The second half of the nineteenth century was, famously, a golden age for children's literature-in Mexico as well as in North America and Europe. José Guadalupe Posada (1851-1913) and Manuel Manilla (1839-1895) are the two leading icons of children's illustration in Mexico, and together they developed a huge body of engravings and illustrations for cheap, ephemeral, "penny press" collections of Mexican fairy tales. In the early part of the last century, these fragile publications-once so ubiquitous and loved-received scant attention, until they were brought to a wider audience in the 1930s by the French artist Jean Charlot (who encountered them while visiting Diego Rivera). Published on the 100th anniversary of Posada's death, Illustrations for Mexican Fairy Tales gathers these vibrantly colorful works by both artists for the first time, many of which were done for the famous Mexican penny press publisher Antonio Vanegas Arroyo. Affordably priced, and with a wealth of color reproductions throughout, this extremely giftworthy collection includes a facsimile reprint of one of Posada's most beautiful and acclaimed booklets as well as an essay by the respected curator, collector and writer Mercurio Lopez Casillas.
Published by RM/BBVA. Text by Juan Villoro, Mercurio López, Helia Bonilla, Montserrat Gali, Rafael Barajas.
To celebrate the 100th anniversary of Posada’s death, A Century of Skeletons collects nearly 1,000 reproductions of original prints, including dozens of engravings never before published. Over the last century, Posada’s satirical illustrations with their signature "calaveras," or skeletons, have become synonymous with the imagery of Mexico’s Day of the Dead celebrations. Often guised in various costumes, such as the Calavera de la Catrina, the "Skull of the Female Dandy," Posada’s Calaveras also satirized the lifestyle of the Mexican upper classes during the reign of Porfirio Díaz. His prints and lithographs utilize a distinctive blend of black, white and middle tones and his works in type metal, zinc and wood make dramatic use of proportion and disproportion. Reflecting on various aspects of Posada’s life and work, this volume contains essays by Juan Villoro, Helia Bonilla, Monserrat Galí and Rafael Barajas, as well as a study by Mercurio López that organizes a significant part of Posada’s work chronologically, and with regard to the printmaking techniques employed. It also includes two complementary sections: one examining the technical transition from lead to zinc in engraving and a second giving examples of the iconographical sources for Posada’s work.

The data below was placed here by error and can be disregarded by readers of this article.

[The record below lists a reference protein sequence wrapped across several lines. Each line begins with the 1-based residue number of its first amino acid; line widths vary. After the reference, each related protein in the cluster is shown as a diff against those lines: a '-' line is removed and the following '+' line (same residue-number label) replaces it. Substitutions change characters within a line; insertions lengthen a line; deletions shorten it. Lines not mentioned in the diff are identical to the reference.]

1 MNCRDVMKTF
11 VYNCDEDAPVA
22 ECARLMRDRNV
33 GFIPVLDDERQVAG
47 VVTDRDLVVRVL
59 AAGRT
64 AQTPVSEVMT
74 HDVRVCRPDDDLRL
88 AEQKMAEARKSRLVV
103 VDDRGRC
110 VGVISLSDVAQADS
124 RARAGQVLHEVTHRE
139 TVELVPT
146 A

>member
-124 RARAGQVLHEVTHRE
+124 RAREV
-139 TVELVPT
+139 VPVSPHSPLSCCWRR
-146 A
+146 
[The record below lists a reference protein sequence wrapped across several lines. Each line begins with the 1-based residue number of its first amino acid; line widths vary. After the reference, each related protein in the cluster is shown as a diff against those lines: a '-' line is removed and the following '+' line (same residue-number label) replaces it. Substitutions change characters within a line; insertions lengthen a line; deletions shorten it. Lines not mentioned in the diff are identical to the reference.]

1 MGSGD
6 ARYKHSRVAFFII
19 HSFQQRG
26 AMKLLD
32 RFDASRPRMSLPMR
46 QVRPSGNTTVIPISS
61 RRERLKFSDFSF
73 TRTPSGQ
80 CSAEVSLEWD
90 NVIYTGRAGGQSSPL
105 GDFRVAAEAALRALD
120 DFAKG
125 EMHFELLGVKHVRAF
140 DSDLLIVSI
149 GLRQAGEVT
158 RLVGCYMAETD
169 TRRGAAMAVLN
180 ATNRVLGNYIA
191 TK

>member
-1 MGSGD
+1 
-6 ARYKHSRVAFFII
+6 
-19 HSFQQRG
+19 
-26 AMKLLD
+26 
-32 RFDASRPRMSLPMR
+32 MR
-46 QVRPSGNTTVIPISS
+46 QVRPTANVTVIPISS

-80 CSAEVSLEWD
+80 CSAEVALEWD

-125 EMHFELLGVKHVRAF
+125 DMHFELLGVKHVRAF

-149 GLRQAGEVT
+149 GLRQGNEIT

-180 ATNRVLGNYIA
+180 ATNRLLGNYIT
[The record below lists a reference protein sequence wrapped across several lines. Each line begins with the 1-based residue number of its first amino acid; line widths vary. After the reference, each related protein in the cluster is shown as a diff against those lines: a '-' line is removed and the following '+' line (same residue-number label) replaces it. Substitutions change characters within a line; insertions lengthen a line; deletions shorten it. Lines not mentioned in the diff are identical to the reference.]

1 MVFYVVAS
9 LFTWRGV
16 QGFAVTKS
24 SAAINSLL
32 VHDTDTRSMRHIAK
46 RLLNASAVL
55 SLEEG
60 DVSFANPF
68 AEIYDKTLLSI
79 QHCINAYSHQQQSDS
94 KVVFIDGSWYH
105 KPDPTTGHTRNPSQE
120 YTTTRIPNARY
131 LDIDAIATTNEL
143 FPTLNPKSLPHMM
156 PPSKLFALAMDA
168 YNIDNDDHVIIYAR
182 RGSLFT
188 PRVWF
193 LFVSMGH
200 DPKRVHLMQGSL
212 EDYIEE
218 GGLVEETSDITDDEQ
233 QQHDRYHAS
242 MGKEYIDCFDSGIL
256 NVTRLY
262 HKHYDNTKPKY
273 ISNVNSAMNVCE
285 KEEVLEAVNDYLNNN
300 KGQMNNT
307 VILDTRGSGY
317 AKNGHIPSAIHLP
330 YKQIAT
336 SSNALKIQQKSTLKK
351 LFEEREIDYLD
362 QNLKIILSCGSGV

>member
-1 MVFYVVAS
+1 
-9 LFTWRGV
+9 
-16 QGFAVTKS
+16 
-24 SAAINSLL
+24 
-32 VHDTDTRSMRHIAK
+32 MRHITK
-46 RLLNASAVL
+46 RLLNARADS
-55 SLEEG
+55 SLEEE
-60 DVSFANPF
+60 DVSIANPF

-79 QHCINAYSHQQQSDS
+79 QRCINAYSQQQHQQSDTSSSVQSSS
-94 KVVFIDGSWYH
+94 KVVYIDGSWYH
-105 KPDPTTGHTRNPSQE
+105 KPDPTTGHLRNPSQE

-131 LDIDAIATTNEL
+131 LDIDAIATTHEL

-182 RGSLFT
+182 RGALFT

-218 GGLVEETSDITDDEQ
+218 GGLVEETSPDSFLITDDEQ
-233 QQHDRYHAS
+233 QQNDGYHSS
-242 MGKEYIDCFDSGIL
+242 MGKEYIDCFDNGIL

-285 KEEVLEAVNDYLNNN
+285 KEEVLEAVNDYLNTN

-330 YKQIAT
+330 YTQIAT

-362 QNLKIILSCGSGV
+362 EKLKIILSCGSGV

José Guadalupe Posada (1852–1913) studied lithography as a young man and opened a commercial print shop in the 1870s, focusing on advertising, book illustration and broadsides. After the shop was destroyed in a flood, Posada relocated to Mexico City and began moving toward cheaper methods of printmaking. It was there that Posada began contributing his satirical cartoons to news flyers and periodicals, using his adept imagery to communicate with a largely illiterate public. Though he died virtually unknown, Posada has been acknowledged by Diego Rivera and José Clemente Orozco as the godfather of modern Mexican art.
Published by Turner. Essays by Victor Muñoz and Ruben Ortiz.
One of Mexico's leading contemporary artists, Lourdes Grobet is a photographer who, for the past 20 years, has set her camera lens to look at Mexican popular culture, from female wrestling to northern emigration, from neo-Mayan architecture to Cuban immigration. Beyond photography, she has also tackled architecture, installation art and graphic design, collaborating with numerous institutions in Mexico and abroad to realize her projects. Throughout her long career, she has sometimes been associated with the Fluxus movement, and has had a great influence on the younger generations of Mexican artists, including Gabriel Orozco and Ruben Ortiz. Some of the institutions with which she has worked include the Museo de Arte Moderno of Mexico City, Museo Carrillo Gil, Museo Nacional de Arte, Museo de Bellas Artes, Museo Esteudio Diego Rivera, Fondo de Cultura Economica editorial, and Secretaria de Educacion Publica, among others. Grobet's work has been exhibited both individually and in group shows in the United States, England, France, Holland, Sweden, Venezuela, Brazil and Mexico.